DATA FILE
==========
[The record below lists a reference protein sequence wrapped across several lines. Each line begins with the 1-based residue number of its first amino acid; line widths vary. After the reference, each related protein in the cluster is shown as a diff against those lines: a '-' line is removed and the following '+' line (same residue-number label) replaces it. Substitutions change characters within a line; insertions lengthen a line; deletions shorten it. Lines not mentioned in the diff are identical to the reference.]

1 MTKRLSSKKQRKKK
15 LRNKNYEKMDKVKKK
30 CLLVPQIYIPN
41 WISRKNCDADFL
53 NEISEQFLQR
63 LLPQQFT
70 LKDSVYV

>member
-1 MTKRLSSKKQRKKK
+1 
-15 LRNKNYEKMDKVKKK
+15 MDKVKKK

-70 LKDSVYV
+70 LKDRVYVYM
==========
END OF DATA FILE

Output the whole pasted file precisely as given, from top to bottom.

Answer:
[The record below lists a reference protein sequence wrapped across several lines. Each line begins with the 1-based residue number of its first amino acid; line widths vary. After the reference, each related protein in the cluster is shown as a diff against those lines: a '-' line is removed and the following '+' line (same residue-number label) replaces it. Substitutions change characters within a line; insertions lengthen a line; deletions shorten it. Lines not mentioned in the diff are identical to the reference.]

1 MTKRLSSKKQRKKK
15 LRNKNYEKMDKVKKK
30 CLLVPQIYIPN
41 WISRKNCDADFL
53 NEISEQFLQR
63 LLPQQFT
70 LKDSVYV

>member
-1 MTKRLSSKKQRKKK
+1 
-15 LRNKNYEKMDKVKKK
+15 MDKVKKK

-70 LKDSVYV
+70 LKDRVYVYM